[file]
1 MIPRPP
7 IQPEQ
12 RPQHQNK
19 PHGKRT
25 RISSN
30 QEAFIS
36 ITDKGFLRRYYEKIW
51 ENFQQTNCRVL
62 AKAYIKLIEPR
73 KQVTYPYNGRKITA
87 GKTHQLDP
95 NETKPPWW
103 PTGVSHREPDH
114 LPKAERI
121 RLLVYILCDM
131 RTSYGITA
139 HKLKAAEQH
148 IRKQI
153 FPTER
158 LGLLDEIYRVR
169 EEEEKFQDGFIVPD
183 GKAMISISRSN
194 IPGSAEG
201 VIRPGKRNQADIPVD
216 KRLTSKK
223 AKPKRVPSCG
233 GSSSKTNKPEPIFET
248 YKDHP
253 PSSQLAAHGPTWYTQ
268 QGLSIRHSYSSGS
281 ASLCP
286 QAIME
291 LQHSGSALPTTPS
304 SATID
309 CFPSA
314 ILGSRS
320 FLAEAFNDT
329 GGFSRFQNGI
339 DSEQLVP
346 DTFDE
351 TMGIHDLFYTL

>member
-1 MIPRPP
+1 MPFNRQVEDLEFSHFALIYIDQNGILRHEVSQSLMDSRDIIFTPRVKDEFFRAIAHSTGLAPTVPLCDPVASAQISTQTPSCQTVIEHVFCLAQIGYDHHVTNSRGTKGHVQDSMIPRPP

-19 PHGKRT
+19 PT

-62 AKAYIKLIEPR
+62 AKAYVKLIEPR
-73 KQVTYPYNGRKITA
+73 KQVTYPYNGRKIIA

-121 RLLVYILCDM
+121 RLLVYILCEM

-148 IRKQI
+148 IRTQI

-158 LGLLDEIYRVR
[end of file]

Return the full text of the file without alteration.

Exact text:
1 MIPRPP
7 IQPEQ
12 RPQHQNK
19 PHGKRT
25 RISSN
30 QEAFIS
36 ITDKGFLRRYYEKIW
51 ENFQQTNCRVL
62 AKAYIKLIEPR
73 KQVTYPYNGRKITA
87 GKTHQLDP
95 NETKPPWW
103 PTGVSHREPDH
114 LPKAERI
121 RLLVYILCDM
131 RTSYGITA
139 HKLKAAEQH
148 IRKQI
153 FPTER
158 LGLLDEIYRVR
169 EEEEKFQDGFIVPD
183 GKAMISISRSN
194 IPGSAEG
201 VIRPGKRNQADIPVD
216 KRLTSKK
223 AKPKRVPSCG
233 GSSSKTNKPEPIFET
248 YKDHP
253 PSSQLAAHGPTWYTQ
268 QGLSIRHSYSSGS
281 ASLCP
286 QAIME
291 LQHSGSALPTTPS
304 SATID
309 CFPSA
314 ILGSRS
320 FLAEAFNDT
329 GGFSRFQNGI
339 DSEQLVP
346 DTFDE
351 TMGIHDLFYTL

>member
-1 MIPRPP
+1 MPFNRQVEDLEFSHFALIYIDQNGILRHEVSQSLMDSRDIIFTPRVKDEFFRAIAHSTGLAPTVPLCDPVASAQISTQTPSCQTVIEHVFCLAQIGYDHHVTNSRGTKGHVQDSMIPRPP

-19 PHGKRT
+19 PT

-62 AKAYIKLIEPR
+62 AKAYVKLIEPR
-73 KQVTYPYNGRKITA
+73 KQVTYPYNGRKIIA

-121 RLLVYILCDM
+121 RLLVYILCEM

-148 IRKQI
+148 IRTQI

-158 LGLLDEIYRVR